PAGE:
Over the past couple of weeks, iRacers may have noticed the addition of the letters “E” and “W” to the American flag when checking which servers are hosting their events. With the dramatic expansion of the iRacing user base to more than 170,000 active members, we have added a number of new server farms around the world, ranging from Virginia to Frankfurt, Germany, in order to reduce network latency between drivers competing on opposite ends of the planet. iRacing principal engineer Randy Cassidy explains how iRacing is responding to increased demands of the service, and what you can expect (and are already seeing):
Due to the global nature of competition on the service, there are often times when a single “split” will have members from all over the world. With the extremely long network paths between Europe and APAC (Australia and New Zealand in particular), network latencies between those regions can be very large. Hosting such a split in Amsterdam (if there are mostly Europeans) or in Sydney (if there are mostly Aussies/Kiwis) causes members from the more-remote region to have extremely high network latency to the server – to the point that cars cannot be positioned reasonably.
The lower the network latency between the racers in a session and the race server, the less delay there is in getting position information from one racer to another, and so the more accurately the sim can position the cars in the simulation world. iRacing currently has race “farms” in Sydney, Amsterdam, and Boston. Sessions where some member pings are best to Amsterdam, and some other member pings are best to Sydney are placed onto our Boston farm to reduce the overall pair-wise latency between drivers.
To improve the ping times for our members in Australia and New Zealand when this occurs, last year iRacing added a network circuit that reaches from Boston into both Sydney and Auckland. This circuit generally has much more consistent performance than “the general Internet”, and significantly better ping times, particularly into Australia. With the change in global Internet traffic, mostly since the rise to the COVID-19 pandemic, some of the subsea and terrestrial portions of our circuit have become more stressed, at times leading to a switch to alternate paths with increased latency, and at times leading to packet loss and varying latency.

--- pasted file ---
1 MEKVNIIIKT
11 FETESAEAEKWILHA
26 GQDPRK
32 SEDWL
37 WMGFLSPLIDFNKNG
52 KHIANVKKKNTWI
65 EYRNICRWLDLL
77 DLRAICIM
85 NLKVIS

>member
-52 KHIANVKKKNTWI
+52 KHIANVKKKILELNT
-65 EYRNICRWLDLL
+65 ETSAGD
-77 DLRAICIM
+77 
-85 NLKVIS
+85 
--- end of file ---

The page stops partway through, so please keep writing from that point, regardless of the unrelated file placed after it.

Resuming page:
iRacing is working with our providers to ensure consistent performance and the lowest latency we can achieve on this circuit. This will involve creating alternate routes across the US and meeting Anycast (our main provider in AU and NZ) at an additional location on the US west coast (Seattle, in addition to our existing meeting in Los Angeles). This will allow us to avoid the problematic (mostly) subsea routes out of Australia, while adding resilience, and ensuring the ability to take advantage of a new subsea route (Southern Cross Next) when it becomes available.
Additionally, iRacing is phasing-in a new race server farm on the US west coast. Initially this new farm is being made available for User-Created Race sessions, while we work on enhancements to our “scheduling” algorithms to more fully utilize this new resource. With these enhancements, we’ll have two alternate locations (Boston, and the US west coast) for splits that have EU and AU/NZ/APAC members. Such a split would be placed onto the Boston farm if the average of the member pings there is better than to the US west coast farm, or vice versa.
Typically, it would likely work out that during “peak” hours in Europe, the sessions would end up in Boston, and during peak hours in the APAC region, they’d end up on our US west coast farm. Pings of our APAC region customers to this new US west coast farm are in the range of 50ms to 80ms lower than to our Boston farm, while pings to it from central/western Europe are about 60ms to 75ms higher.
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About Chris Leone
Chris Leone covers multiple iRacing World Championship series. He is the former media director of Red Bull Global Rallycross and has worked numerous stock car, open wheel, and off-road races as a writer and social media expert. Chris can be found on Twitter at @christopherlion.